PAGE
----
How underfunded Nigeria became surprise package of Women’s World Cup

Waldrum, who also coaches the University of Pittsburgh when Nigeria aren’t in camp, and has previously managed Houston Dash in the NWSL, has not been permitted to bring his assistant manager, Lauren Gregg, with him to the tournament by the NFF. In response to Waldrum’s words, the NFF’s communications director Ademola Olajire called Waldrum an “incompetent loudmouth”, “Mr Blabbermouth” and “the worst coach [we] have had by a country mile”.

Despite having been an ever-present in every edition of the Women’s World Cup, Nigeria were seen as a 250-1 shot to win the world title overall this summer. When they shocked the co-hosts Australia in Group B, Waldrum said: “Nobody believed in us, except us”, praising his side’s “heart”.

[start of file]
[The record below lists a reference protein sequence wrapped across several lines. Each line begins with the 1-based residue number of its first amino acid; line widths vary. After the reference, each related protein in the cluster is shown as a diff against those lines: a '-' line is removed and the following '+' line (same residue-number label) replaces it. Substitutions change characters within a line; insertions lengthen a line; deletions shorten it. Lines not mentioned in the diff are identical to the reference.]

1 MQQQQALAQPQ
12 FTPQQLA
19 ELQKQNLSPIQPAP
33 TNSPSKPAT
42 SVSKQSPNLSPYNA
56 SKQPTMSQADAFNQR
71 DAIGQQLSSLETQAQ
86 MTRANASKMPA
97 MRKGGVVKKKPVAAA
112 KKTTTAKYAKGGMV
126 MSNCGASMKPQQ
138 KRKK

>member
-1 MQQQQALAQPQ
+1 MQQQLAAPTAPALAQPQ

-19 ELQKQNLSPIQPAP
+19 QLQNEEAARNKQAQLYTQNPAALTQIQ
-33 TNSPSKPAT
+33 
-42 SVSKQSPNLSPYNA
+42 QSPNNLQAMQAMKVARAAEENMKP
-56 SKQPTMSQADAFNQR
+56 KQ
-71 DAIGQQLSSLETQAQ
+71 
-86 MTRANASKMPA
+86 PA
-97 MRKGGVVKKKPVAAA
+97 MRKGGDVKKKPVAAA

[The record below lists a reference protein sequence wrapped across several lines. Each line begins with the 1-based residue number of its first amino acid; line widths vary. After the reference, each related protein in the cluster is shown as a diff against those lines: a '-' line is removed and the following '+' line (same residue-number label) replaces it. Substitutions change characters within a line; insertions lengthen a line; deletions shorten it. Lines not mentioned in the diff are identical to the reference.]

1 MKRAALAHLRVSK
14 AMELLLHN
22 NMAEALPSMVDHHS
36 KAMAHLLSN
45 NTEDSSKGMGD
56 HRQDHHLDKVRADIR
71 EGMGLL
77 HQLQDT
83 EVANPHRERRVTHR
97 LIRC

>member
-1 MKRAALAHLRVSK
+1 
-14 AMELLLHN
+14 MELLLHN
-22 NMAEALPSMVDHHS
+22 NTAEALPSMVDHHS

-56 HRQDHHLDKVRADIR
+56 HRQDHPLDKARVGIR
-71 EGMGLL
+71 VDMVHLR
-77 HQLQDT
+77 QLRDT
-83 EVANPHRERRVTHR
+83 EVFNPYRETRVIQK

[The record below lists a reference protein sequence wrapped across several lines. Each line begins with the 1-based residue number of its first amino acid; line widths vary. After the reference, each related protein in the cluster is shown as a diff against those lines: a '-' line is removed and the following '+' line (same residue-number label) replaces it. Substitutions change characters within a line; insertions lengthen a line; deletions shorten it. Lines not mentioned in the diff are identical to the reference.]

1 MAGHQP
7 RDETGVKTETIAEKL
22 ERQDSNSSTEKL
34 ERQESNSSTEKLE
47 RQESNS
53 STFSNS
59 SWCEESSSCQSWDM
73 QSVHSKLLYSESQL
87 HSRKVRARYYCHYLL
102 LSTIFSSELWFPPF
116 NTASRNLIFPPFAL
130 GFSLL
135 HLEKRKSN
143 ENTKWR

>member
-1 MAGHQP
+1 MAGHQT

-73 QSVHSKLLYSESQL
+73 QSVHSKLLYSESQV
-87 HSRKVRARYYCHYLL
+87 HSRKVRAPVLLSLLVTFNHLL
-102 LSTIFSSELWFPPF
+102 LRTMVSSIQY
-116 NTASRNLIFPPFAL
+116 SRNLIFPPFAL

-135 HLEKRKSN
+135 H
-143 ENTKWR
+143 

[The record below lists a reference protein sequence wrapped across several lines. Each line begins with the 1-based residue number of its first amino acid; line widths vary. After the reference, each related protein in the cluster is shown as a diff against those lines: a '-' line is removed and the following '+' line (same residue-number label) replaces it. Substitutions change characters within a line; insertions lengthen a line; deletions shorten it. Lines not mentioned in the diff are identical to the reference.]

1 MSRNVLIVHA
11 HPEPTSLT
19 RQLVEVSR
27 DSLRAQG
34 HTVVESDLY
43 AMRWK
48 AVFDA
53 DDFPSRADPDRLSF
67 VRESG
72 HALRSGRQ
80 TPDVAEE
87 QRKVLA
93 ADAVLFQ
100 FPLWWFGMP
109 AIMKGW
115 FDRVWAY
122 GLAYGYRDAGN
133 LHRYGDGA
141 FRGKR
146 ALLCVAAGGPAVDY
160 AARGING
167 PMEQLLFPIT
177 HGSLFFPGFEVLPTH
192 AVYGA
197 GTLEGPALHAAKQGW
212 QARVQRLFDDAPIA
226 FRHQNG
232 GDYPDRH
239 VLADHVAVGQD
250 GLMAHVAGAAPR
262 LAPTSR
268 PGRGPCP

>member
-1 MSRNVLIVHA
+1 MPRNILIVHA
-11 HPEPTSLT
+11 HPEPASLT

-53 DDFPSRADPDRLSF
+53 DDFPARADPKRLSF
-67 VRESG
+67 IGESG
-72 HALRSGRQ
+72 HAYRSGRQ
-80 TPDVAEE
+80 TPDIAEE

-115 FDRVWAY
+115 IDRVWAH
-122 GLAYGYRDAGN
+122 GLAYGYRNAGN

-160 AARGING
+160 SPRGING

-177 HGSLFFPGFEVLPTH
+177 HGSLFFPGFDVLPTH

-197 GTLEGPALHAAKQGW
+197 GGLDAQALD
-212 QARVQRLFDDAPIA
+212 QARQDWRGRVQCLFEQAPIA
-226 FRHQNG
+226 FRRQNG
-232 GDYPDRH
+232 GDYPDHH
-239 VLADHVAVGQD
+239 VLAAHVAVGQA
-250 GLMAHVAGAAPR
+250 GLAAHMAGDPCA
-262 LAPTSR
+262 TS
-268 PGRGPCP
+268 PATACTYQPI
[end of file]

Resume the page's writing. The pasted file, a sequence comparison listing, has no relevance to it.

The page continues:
Chelsea manager and Telegraph Sport columnist Emma Hayes, who earlier in her career studied for her B licence coaching qualification on a course run by Waldrum in the United States says: “He’s a top, top coach – it will be no easy game for England. He’s one of the best coach educators I’ve ever had, he’s got a really good manner about him. He taught me a lot around patterns of play, especially in the 4-3-3. He taught me a lot of things and I think it’s right to be wary of Nigeria.”

England will also need to be wary of Nigeria’s Barcelona forward Asisat Oshoala, who finished as the Catalan club’s top scorer with 21 league goals in 28 top-flight games in Spain last season, and helped her club win their second Women’s Champions League title. Their squad also includes stars from the top leagues in France, Portugal and the USA, and they will hope to cause another upset against Sarina Wiegman’s side and reach the quarter-finals for the first time since 1999.

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